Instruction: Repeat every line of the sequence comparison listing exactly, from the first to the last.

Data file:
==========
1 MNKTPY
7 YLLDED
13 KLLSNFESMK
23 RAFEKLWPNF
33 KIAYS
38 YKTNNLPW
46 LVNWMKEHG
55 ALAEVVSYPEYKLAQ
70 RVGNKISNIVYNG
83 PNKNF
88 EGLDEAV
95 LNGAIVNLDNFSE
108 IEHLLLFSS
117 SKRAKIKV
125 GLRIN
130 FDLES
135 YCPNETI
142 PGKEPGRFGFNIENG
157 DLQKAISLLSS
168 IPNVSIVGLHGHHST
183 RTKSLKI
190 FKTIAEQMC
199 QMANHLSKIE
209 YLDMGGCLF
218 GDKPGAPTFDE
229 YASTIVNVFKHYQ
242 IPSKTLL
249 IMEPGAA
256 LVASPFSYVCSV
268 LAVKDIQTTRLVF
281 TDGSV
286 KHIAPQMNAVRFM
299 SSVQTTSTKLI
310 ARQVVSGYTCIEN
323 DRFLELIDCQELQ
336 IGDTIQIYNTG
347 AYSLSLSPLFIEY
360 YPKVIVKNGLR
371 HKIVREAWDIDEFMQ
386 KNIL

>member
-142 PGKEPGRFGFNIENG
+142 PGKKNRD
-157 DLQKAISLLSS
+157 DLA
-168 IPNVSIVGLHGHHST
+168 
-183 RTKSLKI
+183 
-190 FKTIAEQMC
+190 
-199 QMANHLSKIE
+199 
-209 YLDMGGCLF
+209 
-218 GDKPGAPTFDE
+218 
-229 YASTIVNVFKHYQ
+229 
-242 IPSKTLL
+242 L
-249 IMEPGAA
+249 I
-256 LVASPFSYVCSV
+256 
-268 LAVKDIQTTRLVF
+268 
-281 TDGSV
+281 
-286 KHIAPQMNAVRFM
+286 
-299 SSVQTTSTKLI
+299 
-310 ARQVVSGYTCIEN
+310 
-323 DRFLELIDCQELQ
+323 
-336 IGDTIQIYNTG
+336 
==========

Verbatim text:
1 MNKTPY
7 YLLDED
13 KLLSNFESMK
23 RAFEKLWPNF
33 KIAYS
38 YKTNNLPW
46 LVNWMKEHG
55 ALAEVVSYPEYKLAQ
70 RVGNKISNIVYNG
83 PNKNF
88 EGLDEAV
95 LNGAIVNLDNFSE
108 IEHLLLFSS
117 SKRAKIKV
125 GLRIN
130 FDLES
135 YCPNETI
142 PGKEPGRFGFNIENG
157 DLQKAISLLSS
168 IPNVSIVGLHGHHST
183 RTKSLKI
190 FKTIAEQMC
199 QMANHLSKIE
209 YLDMGGCLF
218 GDKPGAPTFDE
229 YASTIVNVFKHYQ
242 IPSKTLL
249 IMEPGAA
256 LVASPFSYVCSV
268 LAVKDIQTTRLVF
281 TDGSV
286 KHIAPQMNAVRFM
299 SSVQTTSTKLI
310 ARQVVSGYTCIEN
323 DRFLELIDCQELQ
336 IGDTIQIYNTG
347 AYSLSLSPLFIEY
360 YPKVIVKNGLR
371 HKIVREAWDIDEFMQ
386 KNIL

>member
-142 PGKEPGRFGFNIENG
+142 PGKKNRD
-157 DLQKAISLLSS
+157 DLA
-168 IPNVSIVGLHGHHST
+168 
-183 RTKSLKI
+183 
-190 FKTIAEQMC
+190 
-199 QMANHLSKIE
+199 
-209 YLDMGGCLF
+209 
-218 GDKPGAPTFDE
+218 
-229 YASTIVNVFKHYQ
+229 
-242 IPSKTLL
+242 L
-249 IMEPGAA
+249 I
-256 LVASPFSYVCSV
+256 
-268 LAVKDIQTTRLVF
+268 
-281 TDGSV
+281 
-286 KHIAPQMNAVRFM
+286 
-299 SSVQTTSTKLI
+299 
-310 ARQVVSGYTCIEN
+310 
-323 DRFLELIDCQELQ
+323 
-336 IGDTIQIYNTG
+336 